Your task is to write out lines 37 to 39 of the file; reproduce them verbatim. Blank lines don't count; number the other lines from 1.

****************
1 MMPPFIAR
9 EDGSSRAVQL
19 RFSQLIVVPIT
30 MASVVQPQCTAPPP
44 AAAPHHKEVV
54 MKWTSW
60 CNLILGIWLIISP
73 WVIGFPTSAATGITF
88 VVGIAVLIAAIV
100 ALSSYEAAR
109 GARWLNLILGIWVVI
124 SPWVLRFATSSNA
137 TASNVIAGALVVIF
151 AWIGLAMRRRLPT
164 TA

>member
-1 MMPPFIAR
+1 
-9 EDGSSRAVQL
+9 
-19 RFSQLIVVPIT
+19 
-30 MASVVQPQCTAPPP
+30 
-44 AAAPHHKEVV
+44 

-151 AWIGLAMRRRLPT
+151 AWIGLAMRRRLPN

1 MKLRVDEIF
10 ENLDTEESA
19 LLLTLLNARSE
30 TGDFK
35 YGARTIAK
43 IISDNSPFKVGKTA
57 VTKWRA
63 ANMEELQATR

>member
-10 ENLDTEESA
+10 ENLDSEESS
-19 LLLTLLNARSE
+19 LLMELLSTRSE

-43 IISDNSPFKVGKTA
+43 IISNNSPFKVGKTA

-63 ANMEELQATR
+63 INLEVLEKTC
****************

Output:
>member
-10 ENLDTEESA
+10 ENLDSEESS